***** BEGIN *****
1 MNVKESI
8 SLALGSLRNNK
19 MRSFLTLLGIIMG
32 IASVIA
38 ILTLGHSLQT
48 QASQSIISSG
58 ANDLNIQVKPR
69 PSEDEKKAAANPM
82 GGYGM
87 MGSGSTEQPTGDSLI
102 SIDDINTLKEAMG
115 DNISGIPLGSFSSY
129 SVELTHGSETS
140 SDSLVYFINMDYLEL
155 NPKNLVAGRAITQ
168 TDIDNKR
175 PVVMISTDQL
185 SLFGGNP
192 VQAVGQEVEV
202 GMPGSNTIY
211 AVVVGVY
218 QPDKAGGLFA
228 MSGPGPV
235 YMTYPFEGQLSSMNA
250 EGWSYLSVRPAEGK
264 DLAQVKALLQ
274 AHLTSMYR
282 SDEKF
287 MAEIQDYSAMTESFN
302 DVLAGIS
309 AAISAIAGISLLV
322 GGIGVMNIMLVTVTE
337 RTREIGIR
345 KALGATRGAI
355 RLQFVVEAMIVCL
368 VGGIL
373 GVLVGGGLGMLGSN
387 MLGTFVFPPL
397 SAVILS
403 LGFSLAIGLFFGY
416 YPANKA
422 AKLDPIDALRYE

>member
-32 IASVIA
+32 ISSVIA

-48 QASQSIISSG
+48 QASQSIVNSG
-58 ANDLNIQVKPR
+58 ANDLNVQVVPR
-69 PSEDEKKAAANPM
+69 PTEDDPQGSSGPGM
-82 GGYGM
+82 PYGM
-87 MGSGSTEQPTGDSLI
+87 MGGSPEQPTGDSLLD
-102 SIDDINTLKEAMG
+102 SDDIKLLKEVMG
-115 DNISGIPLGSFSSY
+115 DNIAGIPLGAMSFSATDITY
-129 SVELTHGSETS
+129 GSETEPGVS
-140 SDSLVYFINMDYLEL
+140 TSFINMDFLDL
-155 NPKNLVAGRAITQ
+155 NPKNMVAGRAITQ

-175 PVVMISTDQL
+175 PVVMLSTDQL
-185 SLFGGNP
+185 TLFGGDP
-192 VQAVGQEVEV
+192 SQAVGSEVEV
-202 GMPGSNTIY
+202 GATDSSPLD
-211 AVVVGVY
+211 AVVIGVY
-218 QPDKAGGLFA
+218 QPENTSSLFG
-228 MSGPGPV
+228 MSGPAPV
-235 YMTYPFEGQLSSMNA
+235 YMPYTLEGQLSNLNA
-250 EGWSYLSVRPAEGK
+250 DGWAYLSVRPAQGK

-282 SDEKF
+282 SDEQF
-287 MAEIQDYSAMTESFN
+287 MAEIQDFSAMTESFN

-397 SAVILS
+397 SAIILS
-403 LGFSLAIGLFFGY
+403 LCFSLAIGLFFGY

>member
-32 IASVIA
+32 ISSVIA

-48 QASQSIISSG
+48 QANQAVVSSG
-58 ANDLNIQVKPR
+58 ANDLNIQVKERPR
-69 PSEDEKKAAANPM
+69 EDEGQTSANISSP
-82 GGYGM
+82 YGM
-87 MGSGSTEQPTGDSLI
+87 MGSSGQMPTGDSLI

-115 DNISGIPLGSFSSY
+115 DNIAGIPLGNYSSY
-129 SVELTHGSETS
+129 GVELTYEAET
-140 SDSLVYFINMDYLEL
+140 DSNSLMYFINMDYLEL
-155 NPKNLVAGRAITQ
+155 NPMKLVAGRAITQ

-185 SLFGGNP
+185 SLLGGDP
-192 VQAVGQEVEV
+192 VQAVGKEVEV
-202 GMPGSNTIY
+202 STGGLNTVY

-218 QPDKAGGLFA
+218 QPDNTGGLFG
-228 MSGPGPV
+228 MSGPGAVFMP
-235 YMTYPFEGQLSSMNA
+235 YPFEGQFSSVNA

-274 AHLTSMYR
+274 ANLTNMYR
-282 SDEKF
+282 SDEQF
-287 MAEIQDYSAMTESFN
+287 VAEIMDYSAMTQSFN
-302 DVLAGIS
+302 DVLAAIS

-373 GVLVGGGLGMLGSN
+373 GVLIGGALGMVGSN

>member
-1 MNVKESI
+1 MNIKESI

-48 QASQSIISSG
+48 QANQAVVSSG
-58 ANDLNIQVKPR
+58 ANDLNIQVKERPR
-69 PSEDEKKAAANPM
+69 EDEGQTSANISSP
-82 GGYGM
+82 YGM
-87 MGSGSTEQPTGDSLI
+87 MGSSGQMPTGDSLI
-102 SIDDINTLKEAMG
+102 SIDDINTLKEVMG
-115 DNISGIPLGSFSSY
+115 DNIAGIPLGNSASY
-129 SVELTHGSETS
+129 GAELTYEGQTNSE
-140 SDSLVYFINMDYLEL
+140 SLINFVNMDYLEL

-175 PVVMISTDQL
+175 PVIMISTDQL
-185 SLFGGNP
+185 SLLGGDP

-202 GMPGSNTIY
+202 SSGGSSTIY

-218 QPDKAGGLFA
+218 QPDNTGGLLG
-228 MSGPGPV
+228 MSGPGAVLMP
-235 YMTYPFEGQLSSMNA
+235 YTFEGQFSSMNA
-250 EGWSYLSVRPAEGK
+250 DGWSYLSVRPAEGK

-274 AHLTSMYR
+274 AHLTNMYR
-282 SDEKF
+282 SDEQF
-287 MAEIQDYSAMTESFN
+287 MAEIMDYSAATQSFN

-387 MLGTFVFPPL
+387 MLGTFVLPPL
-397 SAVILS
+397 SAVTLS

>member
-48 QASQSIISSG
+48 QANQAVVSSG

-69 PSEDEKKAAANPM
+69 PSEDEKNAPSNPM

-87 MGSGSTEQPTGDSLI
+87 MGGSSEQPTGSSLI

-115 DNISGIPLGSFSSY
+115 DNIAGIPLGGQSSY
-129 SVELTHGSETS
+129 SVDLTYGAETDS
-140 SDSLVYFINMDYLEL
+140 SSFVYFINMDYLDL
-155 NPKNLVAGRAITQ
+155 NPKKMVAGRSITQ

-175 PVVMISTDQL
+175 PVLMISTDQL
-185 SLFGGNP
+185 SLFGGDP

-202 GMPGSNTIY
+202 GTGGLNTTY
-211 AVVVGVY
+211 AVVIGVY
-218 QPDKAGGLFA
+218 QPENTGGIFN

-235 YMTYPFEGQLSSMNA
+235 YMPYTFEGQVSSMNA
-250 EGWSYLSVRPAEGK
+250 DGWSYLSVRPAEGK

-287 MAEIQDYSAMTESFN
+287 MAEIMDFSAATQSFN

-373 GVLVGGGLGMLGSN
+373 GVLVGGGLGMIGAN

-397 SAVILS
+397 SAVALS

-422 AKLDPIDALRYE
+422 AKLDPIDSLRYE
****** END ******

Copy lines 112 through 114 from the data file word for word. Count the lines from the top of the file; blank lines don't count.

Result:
+155 NPMKLVAGRAITQ

-185 SLFGGNP
+185 SLLGGDP